# Evaluating Model Performance with K-Fold Cross-Validation - A Practical Example

In the previous article, I explained cross-validation. Now, I’m going to show you K-fold cross-validation in action. This is one of the most common techniques in cross-validation. Remember, if your dataset is imbalanced, you should first address this issue before using any cross-validation technique.

K-fold cross-validation involves splitting your dataset into K parts (folds). Then, the technique uses one fold to test the model and the remaining K-1 folds to train the model. Each fold acts as a test set in turn, during K iterations.

You can download the notebook here.

In this example, I’m using the California Housing dataset from scikit-learn. Since we need to predict housing prices, this is a regression problem. Therefore, I’ll use the `RandomForestRegressor`

as the model (estimator).

Let’s dive into the code now

Import necessary tools

```
from sklearn.datasets import fetch_california_housing
from sklearn.ensemble import RandomForestRegressor
from sklearn.model_selection import train_test_split,cross_val_score
from sklearn.metrics import r2_score,mean_absolute_error,mean_squared_error
import numpy as np
import pandas as pd
```

Fetch data

```
housing = fetch_california_housing()
housing
housing_df = pd.DataFrame(housing['data'],columns = housing['feature_names'])
housing_df['target'] = housing['target']
housing_df.head()
```

This code segment fetches the California Housing dataset and stores it in a variable called `housing`

. It then creates a pandas DataFrame from the dataset, using the feature names as column labels for the data. Next, it adds a new column to the DataFrame for the target values (housing prices). Finally, the code displays the first few rows of the DataFrame to provide a preview of the data.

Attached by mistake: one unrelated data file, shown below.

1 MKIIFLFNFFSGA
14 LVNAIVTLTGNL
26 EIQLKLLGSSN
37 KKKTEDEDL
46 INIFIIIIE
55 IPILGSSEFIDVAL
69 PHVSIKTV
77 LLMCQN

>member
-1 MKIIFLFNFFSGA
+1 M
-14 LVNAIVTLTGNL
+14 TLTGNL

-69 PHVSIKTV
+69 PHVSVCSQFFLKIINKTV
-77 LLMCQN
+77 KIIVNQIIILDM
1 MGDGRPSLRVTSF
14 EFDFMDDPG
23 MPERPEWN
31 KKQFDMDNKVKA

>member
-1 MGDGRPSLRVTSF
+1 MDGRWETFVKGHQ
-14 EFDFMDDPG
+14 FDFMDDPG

```
np.random.seed(42)
X = housing_df.drop('target',axis=1)
y = housing_df['target']
X_train,X_test, y_train,y_test = train_test_split(X,y,test_size = 0.2)
mdl = RandomForestRegressor()
mdl.fit(X_train,y_train)
```

This code sets a random seed for reproducibility, then prepares the data by separating features (`X`

) from the target values (`y`

). It splits the data into training and testing sets, with 20% of the data reserved for testing. Finally, it initializes a Random Forest Regressor model and trains it using the training data.

### Regression Model Evaluation Metrics

Link - https://scikit-learn.org/stable/modules/model_evaluation.html#regression-metrics

The ones we are going to cover are:

- R^2 (Pronounced r-squared) or coefficient of determination
- Mean absolute error (MAE)
- Mean squared error (MSE)

Now, Let's consider these values without cross-validation

### R2 Score

The R² score measures how well a model's predictions match the actual data. It compares the model's predictions to the average of the actual target values. The score ranges from negative infinity to 1: a score of 1 means perfect predictions, while a score of 0 means the model's predictions are no better than simply using the average of the target values.

```
y_preds = mdl.predict(X_test)
r2_score(y_true=y_test,y_pred=y_preds)
# output => 0.8066196804802649
```

### Mean Absolute Error (MAE)

The Mean Absolute Error (MAE) measures the average of the absolute differences between the predicted values and the actual values. It tells you how far off your model’s predictions are from the true values, providing a straightforward measure of prediction accuracy.

Data and MAE are on **same scale**

```
# MAE
y_preds = mdl.predict(X_test)
mae = mean_absolute_error(y_test,y_preds)
mae
# output => 0.3265721842781009
```

### Mean Squared Error (MSE)

The Mean Squared Error (MSE) calculates the average of the squared differences between the predicted values and the actual values. Because MSE squares the errors, it penalizes larger errors more heavily. To get back to the original scale of the data, you can use the Root Mean Squared Error (RMSE), which is the square root of the MSE.

```
# MSE
y_preds = mdl.predict(X_test)
mse = mean_squared_error(y_test,y_preds)
mse
# output => 0.2534678520824551
```

Now, we are going to calculate the same metrics using cross-validation

Refer to this table for choosing scoring parameters . According to the problem you are solving (Classification, Regression, or Clustering), the scoring parameters are different. Go through the link and find those.

### R2 score (using cross-validation)

```
np.random.seed(42)
cv_score = cross_val_score(mdl,X,y,cv=5,scoring=None), # If scoring is
# None,Model's default scoring evaluation metric is used. (in our case, it is r2 # score)